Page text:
Just about everyone has a summertime ice cream memory. We didn’t have the Good Humor Man where we lived, but when I was eight and my brother was four we visited our Connecticut cousins and discovered the joy of the arrival of the Good Humor Man in the neighborhood and the art of begging for a popsicle or ice cream bar.
Commercial salmon season just opened on the California Coast. Sport fishing for salmon has been open for several weeks now and a friend of mine who crews on a few sailboats out of Moss Landing has shared both the prized Dungeness crabs and fresh salmon fillets from her friends at the harbor. In exchange, I’ve sent fresh pineapple upside-down cake back to her friends as a small thank you. What I’ve found is that those who fish love freshly baked desserts. Works well for all of us!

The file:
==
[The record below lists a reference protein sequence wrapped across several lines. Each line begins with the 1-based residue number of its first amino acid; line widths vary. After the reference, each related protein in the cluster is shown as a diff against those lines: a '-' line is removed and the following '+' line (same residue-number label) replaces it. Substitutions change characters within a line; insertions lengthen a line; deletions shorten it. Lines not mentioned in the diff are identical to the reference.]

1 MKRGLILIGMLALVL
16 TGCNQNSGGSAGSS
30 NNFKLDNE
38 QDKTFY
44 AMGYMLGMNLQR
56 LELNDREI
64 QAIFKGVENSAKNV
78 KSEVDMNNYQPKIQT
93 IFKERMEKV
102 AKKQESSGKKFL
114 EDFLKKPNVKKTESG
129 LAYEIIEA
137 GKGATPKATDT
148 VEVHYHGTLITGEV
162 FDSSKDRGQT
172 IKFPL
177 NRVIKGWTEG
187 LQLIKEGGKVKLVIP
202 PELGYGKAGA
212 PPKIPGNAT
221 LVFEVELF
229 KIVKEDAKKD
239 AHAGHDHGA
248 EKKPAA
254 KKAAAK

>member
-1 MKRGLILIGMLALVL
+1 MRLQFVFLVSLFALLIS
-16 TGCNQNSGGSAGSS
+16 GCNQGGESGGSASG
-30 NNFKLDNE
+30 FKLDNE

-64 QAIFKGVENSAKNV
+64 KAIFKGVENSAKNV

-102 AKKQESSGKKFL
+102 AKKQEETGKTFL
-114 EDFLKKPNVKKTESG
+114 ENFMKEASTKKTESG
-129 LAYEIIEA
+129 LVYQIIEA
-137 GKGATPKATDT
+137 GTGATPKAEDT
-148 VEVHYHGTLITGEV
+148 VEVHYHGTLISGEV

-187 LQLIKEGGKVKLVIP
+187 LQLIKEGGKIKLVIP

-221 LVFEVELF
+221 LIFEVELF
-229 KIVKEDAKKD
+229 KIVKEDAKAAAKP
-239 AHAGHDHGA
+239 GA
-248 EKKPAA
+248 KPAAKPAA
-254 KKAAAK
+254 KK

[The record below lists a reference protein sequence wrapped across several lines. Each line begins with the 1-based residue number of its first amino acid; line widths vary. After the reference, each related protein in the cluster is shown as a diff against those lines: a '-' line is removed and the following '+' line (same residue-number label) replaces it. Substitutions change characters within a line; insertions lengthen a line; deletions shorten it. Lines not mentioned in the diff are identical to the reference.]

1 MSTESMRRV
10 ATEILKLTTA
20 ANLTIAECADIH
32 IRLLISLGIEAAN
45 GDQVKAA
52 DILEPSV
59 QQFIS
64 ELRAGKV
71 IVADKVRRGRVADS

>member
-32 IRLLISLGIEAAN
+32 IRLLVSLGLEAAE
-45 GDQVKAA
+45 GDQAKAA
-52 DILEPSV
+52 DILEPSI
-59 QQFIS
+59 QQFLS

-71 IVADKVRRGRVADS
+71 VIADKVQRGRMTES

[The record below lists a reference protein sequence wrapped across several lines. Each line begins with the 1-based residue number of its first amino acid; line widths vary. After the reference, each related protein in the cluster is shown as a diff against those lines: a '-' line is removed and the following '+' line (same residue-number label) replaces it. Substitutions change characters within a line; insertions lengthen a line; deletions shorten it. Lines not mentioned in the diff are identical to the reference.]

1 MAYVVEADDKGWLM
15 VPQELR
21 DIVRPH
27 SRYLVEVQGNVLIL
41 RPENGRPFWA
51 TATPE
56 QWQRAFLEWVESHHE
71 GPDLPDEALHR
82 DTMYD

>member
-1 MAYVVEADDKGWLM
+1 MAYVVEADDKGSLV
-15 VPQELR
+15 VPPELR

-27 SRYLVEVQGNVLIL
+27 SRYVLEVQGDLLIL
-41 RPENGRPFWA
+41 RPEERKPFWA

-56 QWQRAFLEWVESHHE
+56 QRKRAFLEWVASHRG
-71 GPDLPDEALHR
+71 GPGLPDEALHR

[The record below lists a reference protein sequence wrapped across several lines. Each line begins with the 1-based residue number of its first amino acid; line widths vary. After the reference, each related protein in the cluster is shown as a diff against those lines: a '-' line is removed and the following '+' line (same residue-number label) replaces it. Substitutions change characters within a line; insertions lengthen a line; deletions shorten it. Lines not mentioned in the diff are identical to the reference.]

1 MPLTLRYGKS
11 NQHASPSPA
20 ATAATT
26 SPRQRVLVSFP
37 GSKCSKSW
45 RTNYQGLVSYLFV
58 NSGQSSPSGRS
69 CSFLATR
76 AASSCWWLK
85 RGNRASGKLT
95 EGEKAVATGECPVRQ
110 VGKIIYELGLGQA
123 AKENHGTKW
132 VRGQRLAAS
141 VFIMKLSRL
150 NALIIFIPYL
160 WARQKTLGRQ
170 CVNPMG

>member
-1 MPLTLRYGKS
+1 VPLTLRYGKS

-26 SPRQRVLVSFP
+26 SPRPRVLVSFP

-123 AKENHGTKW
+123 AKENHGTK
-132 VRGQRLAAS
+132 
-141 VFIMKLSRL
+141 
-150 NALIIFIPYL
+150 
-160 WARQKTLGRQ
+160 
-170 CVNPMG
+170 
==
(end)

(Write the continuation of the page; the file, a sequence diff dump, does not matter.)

Have you noticed how many baked goods will lead with “Vanilla” but the cake, cookie, etc. tastes completely bland and doesn’t have the signature flavor of pure vanilla? If so, you will really enjoy this recipe. Not only does vanilla flavor come through loud and clear, the Mascarpone frosting is so good you’ll want to eat it by the spoonful right from the bowl! A perfect recipe to give as a thank you gift, but make sure you make extra for yourself!
We’ll tell you, plus share with you our favorite vanilla paste recipes!
In 1967 I saw my first vanilla bean. I was already 24 years old. This shouldn’t sound remarkable but it actually is because even finding a vanilla bean in San Francisco in 1967 took some effort.